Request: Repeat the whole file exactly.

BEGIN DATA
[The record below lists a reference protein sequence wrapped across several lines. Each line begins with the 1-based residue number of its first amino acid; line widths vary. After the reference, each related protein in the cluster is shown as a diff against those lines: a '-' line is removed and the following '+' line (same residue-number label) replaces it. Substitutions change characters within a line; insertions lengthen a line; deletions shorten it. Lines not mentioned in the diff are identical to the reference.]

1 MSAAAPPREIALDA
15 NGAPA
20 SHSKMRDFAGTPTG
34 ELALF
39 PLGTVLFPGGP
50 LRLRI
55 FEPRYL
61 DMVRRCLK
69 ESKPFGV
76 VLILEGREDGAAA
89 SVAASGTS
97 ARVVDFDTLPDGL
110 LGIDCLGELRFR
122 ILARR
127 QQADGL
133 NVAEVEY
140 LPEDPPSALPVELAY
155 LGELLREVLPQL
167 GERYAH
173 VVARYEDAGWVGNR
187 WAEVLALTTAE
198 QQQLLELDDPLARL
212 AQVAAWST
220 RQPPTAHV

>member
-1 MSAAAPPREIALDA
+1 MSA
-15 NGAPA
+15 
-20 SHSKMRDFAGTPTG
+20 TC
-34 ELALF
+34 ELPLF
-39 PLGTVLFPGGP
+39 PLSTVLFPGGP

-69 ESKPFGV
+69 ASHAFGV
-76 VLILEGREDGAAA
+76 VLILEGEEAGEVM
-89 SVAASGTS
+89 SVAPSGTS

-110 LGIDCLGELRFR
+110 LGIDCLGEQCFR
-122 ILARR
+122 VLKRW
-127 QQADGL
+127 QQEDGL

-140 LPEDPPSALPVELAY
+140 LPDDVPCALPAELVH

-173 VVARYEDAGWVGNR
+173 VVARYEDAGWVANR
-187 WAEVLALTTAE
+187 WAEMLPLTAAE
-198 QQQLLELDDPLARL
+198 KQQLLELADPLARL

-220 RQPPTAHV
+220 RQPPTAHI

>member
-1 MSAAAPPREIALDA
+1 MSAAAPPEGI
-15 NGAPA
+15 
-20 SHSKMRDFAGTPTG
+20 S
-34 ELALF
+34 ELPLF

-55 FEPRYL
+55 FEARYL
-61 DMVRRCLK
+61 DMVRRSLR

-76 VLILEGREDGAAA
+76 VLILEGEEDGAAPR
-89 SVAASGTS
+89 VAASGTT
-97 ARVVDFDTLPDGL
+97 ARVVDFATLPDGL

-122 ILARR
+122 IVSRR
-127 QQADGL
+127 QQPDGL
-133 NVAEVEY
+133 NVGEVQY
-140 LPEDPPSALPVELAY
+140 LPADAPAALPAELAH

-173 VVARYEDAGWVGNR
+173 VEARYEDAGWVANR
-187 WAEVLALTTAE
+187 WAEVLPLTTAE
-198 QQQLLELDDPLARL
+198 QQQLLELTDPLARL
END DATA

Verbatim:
[The record below lists a reference protein sequence wrapped across several lines. Each line begins with the 1-based residue number of its first amino acid; line widths vary. After the reference, each related protein in the cluster is shown as a diff against those lines: a '-' line is removed and the following '+' line (same residue-number label) replaces it. Substitutions change characters within a line; insertions lengthen a line; deletions shorten it. Lines not mentioned in the diff are identical to the reference.]

1 MSAAAPPREIALDA
15 NGAPA
20 SHSKMRDFAGTPTG
34 ELALF
39 PLGTVLFPGGP
50 LRLRI
55 FEPRYL
61 DMVRRCLK
69 ESKPFGV
76 VLILEGREDGAAA
89 SVAASGTS
97 ARVVDFDTLPDGL
110 LGIDCLGELRFR
122 ILARR
127 QQADGL
133 NVAEVEY
140 LPEDPPSALPVELAY
155 LGELLREVLPQL
167 GERYAH
173 VVARYEDAGWVGNR
187 WAEVLALTTAE
198 QQQLLELDDPLARL
212 AQVAAWST
220 RQPPTAHV

>member
-1 MSAAAPPREIALDA
+1 MSA
-15 NGAPA
+15 
-20 SHSKMRDFAGTPTG
+20 TC
-34 ELALF
+34 ELPLF
-39 PLGTVLFPGGP
+39 PLSTVLFPGGP

-69 ESKPFGV
+69 ASHAFGV
-76 VLILEGREDGAAA
+76 VLILEGEEAGEVM
-89 SVAASGTS
+89 SVAPSGTS

-110 LGIDCLGELRFR
+110 LGIDCLGEQCFR
-122 ILARR
+122 VLKRW
-127 QQADGL
+127 QQEDGL

-140 LPEDPPSALPVELAY
+140 LPDDVPCALPAELVH

-173 VVARYEDAGWVGNR
+173 VVARYEDAGWVANR
-187 WAEVLALTTAE
+187 WAEMLPLTAAE
-198 QQQLLELDDPLARL
+198 KQQLLELADPLARL

-220 RQPPTAHV
+220 RQPPTAHI

>member
-1 MSAAAPPREIALDA
+1 MSAAAPPEGI
-15 NGAPA
+15 
-20 SHSKMRDFAGTPTG
+20 S
-34 ELALF
+34 ELPLF

-55 FEPRYL
+55 FEARYL
-61 DMVRRCLK
+61 DMVRRSLR

-76 VLILEGREDGAAA
+76 VLILEGEEDGAAPR
-89 SVAASGTS
+89 VAASGTT
-97 ARVVDFDTLPDGL
+97 ARVVDFATLPDGL

-122 ILARR
+122 IVSRR
-127 QQADGL
+127 QQPDGL
-133 NVAEVEY
+133 NVGEVQY
-140 LPEDPPSALPVELAY
+140 LPADAPAALPAELAH

-173 VVARYEDAGWVGNR
+173 VEARYEDAGWVANR
-187 WAEVLALTTAE
+187 WAEVLPLTTAE
-198 QQQLLELDDPLARL
+198 QQQLLELTDPLARL